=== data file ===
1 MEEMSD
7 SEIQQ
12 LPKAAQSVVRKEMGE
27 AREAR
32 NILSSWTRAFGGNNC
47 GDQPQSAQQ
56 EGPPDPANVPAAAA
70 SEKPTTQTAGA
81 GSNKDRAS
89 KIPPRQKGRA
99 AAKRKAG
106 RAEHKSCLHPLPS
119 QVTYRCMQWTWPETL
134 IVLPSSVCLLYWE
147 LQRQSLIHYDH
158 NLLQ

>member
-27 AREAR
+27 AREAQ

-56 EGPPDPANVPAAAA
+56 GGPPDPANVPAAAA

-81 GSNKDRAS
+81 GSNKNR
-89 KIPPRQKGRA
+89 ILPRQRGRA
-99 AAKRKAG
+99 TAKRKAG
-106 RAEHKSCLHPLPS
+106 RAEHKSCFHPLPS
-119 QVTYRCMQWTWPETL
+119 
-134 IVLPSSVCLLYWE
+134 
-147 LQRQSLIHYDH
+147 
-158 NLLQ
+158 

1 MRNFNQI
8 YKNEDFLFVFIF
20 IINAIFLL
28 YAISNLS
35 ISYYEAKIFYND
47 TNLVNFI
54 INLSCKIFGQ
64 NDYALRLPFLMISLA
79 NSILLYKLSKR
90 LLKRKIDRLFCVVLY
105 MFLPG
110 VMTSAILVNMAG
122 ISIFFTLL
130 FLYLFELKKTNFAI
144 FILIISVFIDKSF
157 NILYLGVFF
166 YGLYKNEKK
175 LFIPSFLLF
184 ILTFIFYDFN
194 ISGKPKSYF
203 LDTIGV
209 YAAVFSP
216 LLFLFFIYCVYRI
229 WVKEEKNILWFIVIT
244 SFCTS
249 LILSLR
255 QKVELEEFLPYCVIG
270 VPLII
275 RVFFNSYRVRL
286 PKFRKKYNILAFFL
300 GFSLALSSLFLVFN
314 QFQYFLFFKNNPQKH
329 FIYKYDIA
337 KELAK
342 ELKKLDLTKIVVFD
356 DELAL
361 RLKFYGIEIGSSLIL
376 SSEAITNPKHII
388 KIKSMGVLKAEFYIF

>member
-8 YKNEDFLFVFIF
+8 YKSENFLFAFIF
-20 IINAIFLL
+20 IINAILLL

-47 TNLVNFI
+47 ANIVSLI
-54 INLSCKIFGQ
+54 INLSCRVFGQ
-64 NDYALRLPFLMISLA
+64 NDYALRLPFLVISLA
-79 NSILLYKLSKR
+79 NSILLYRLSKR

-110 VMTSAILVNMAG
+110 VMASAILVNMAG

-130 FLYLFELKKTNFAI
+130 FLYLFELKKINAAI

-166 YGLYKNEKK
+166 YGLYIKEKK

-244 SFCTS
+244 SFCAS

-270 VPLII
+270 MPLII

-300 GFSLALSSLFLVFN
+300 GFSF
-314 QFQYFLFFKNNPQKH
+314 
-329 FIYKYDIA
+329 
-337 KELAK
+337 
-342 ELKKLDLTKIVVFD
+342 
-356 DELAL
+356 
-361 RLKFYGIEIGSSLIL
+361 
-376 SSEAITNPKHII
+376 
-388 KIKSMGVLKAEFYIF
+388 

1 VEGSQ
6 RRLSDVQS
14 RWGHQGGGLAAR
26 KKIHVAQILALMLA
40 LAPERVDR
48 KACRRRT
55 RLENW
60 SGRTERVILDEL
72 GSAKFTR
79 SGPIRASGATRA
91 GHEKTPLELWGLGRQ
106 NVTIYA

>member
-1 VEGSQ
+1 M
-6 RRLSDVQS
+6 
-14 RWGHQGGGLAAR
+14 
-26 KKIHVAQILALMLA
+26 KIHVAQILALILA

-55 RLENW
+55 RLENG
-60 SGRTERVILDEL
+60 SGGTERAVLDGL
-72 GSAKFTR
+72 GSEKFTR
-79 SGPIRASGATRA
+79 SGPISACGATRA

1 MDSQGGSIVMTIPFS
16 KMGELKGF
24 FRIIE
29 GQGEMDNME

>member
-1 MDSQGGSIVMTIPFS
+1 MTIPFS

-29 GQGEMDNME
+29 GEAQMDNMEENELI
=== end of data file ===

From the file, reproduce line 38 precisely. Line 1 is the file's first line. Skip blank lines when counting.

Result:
1 MRNFNQI